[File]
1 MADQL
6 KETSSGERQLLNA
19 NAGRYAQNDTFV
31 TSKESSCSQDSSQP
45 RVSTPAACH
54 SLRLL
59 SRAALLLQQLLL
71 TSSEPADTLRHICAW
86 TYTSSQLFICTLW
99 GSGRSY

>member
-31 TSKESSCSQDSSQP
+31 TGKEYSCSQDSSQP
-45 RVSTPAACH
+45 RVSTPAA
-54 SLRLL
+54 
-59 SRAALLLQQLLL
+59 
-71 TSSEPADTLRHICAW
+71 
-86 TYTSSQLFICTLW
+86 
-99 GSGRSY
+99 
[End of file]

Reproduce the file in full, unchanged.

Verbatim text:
1 MADQL
6 KETSSGERQLLNA
19 NAGRYAQNDTFV
31 TSKESSCSQDSSQP
45 RVSTPAACH
54 SLRLL
59 SRAALLLQQLLL
71 TSSEPADTLRHICAW
86 TYTSSQLFICTLW
99 GSGRSY

>member
-31 TSKESSCSQDSSQP
+31 TGKEYSCSQDSSQP
-45 RVSTPAACH
+45 RVSTPAA
-54 SLRLL
+54 
-59 SRAALLLQQLLL
+59 
-71 TSSEPADTLRHICAW
+71 
-86 TYTSSQLFICTLW
+86 
-99 GSGRSY
+99 